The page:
The Great Migration

wildbeest migration in east africa

The Great Migration of animals in East Africa features the movement of millions of wildebeests, Burchell’s zebras, antelopes and other herd species from Serengeti national park in Tanzania to Maasai Mara national park in Kenya. The animals keep switching these parks throughout the year with two major objectives: searching for water and fresh grazing lands.

As pasture and water dry up in the Serengeti, animals start moving northwards towards Maasai Mara encouraged by the smell of rain and sounds of thunder in this part of the reserve. They will do the same and return to the Serengeti once the dry season starts to bite in Maasai Mara and their movement circle keeps on like this.

A challenging journey

The movement of these large herds does not run smoothly as they are attacked by predators like lions, cheetahs, hyenas and crocodiles along the way. One of the most dangerous points for the animals to cross are the rivers where they are targeted by crocs as they move through the waters and when they are struggling to climb the steep and slippery cliffs at the banks. According to reports, over 250,000 wildebeests and 30,000 zebras perish each year while on this trek and majority of these are the young ones. Sometimes mother wildebeests are seen running continuously while leaving behind their young ones when being chased by predators.

How long is the journey?

The Great Migration is a continuous year-long journey of animals inter-switching habitats of Serengeti and Maasai Mara in search for water and fresh pasture. In total, this journey spans up to 1,200 miles and it involves dreadful experiences along the way like the dramatic river crossings and rare events like mating rituals and calving.

When and where to see the Great Migration?

The massive movement of the animals in majorly influenced by rainfall patterns along their routes though according to safari experts, these animals follow a similar path which begins in Tanzania’s Serengeti and ends in Maasai Mara in Kenya.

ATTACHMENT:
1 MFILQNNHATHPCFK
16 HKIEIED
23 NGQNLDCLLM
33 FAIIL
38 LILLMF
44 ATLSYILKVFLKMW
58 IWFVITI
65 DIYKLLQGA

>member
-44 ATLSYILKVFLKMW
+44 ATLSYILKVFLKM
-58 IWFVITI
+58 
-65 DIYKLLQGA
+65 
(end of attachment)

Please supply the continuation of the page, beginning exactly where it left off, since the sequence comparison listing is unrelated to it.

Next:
Between December and March, animals are found in Serengeti where wildebeests tend to congregate and give birth to around 500,000 calves in February. This is due to rich fertile volcanic soils in the south which produce grass rich in potassium, calcium and phosphorus that give calves the richest milk. The short grass of Serengeti also assures these animals of less predators which usually lurk in taller grass.

As the rain season of April to May starts, animals begin to move northwards grazing hungrily across the central and western Serengeti. As the food supply begins to vanish in April and the Serengeti dries up, animals begin to follow the Grumeti River west.

In June and July, animals are grazing through the Serengeti western corridor as they continue their way to Maasai Mara northwards. The waters of the Grumeti River are low by June which exposes the animals to the crocodile-infested pools. By July, animals have approached the northern reaches of Tanzania and moving towards the Kenyan border.

By August, majority of the animals have entered Maasai Mara and this is perhaps the best time to witness the movement as animals cross the Mara and Talek rivers. It is in these waters where animals have to battle it out with the hungry crocs which have been waiting for over four months.

The herds start leaving Maasai Mara back to Serengeti from October through November as the rain season starts in Tanzania. The grasslands in Maasai Mara start drying up by early October and this when animals start their return journey to Serengeti.